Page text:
How Do Black Lives Matter? That was the theme for this year’s Black History Month Essay Contest. Our first place winner, De’Jonna Farrar, Class of 2015, summed it up well in her writing.
“In our life, there is a single color, as on an artist’s palette, which provides the meaning of life and art. It is the color of love.”
All lives matter. However, it is repeatedly said that black lives matter, black lives matter, black lives matter. Yet, how do black lives matter if only a certain percentage of the African American culture advocates positively to prove that black lives matter?
How as a community can we prove that black lives matter if we demonstrate black on black violence, like gang banging, or one-on-one fighting for senseless situations? Do black lives matter only when a white individual commits wrongdoing on a black individual?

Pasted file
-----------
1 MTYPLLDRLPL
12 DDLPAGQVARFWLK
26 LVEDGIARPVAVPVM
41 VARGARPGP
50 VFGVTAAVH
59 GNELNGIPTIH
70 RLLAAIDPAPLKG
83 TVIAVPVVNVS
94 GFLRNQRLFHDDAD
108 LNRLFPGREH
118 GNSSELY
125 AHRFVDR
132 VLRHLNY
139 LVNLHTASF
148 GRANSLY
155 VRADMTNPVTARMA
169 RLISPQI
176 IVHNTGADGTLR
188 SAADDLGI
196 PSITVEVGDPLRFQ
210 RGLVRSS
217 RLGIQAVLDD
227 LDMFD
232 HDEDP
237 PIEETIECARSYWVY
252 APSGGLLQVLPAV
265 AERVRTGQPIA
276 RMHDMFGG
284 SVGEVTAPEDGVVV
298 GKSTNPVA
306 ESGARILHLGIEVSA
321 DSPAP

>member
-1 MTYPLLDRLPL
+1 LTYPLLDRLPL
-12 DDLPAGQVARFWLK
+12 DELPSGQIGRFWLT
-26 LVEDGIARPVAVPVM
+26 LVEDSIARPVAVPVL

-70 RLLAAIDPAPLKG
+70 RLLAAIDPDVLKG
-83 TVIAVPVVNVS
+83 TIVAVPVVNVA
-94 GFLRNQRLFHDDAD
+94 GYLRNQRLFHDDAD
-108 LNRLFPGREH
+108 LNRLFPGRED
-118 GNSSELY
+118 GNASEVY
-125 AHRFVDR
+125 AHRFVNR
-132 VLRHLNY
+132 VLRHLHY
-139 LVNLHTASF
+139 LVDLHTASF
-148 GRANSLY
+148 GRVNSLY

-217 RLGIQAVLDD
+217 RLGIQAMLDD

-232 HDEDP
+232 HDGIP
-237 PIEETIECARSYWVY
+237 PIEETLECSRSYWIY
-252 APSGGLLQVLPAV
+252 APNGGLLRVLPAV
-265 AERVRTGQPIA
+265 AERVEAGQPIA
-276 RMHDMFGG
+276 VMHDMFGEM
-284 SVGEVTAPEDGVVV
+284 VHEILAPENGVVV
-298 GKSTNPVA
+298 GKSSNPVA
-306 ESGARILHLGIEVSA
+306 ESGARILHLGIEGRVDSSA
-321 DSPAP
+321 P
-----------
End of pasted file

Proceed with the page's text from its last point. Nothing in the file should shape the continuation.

To answer the two previous questions – no. We must not harm our own culture, or harm anyone else that is not a part of our culture. We must all take a stand and advocate positively for a change, and not allow our emotions to lead to violence.
Black lives matter because we are human beings, just as any other culture in the world. We were created with purpose. We descend from greatness. We are created in the image of God. In most eyes, we all are great no matter what our flaws may turn out to be.
Through music, dancing, and poetry, the talent of our culture represents the greatness of our lives, and the sounds of our cries. Black lives matter not only because the Declaration of Independence states that “all men” are supposed to be “created equal,” but because our culture is bigger than a stereotype. We are destined beyond the statistics that tend to destroy our greatness.
Our culture is full of beautiful, dignified women and men. We must change the world and not allow the world to change who we are. Black lives matter. All lives matter.